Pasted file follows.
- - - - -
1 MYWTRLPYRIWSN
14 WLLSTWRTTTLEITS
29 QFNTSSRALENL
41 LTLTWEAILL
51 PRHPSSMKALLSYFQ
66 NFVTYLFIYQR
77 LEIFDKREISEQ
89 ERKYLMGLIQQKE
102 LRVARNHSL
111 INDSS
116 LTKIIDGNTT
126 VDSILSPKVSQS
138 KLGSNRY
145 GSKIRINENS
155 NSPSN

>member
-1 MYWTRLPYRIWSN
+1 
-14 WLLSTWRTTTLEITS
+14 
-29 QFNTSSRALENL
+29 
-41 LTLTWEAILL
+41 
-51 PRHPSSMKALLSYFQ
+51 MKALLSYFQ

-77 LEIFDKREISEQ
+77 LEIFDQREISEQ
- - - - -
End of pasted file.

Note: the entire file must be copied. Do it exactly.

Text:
1 MYWTRLPYRIWSN
14 WLLSTWRTTTLEITS
29 QFNTSSRALENL
41 LTLTWEAILL
51 PRHPSSMKALLSYFQ
66 NFVTYLFIYQR
77 LEIFDKREISEQ
89 ERKYLMGLIQQKE
102 LRVARNHSL
111 INDSS
116 LTKIIDGNTT
126 VDSILSPKVSQS
138 KLGSNRY
145 GSKIRINENS
155 NSPSN

>member
-1 MYWTRLPYRIWSN
+1 
-14 WLLSTWRTTTLEITS
+14 
-29 QFNTSSRALENL
+29 
-41 LTLTWEAILL
+41 
-51 PRHPSSMKALLSYFQ
+51 MKALLSYFQ

-77 LEIFDKREISEQ
+77 LEIFDQREISEQ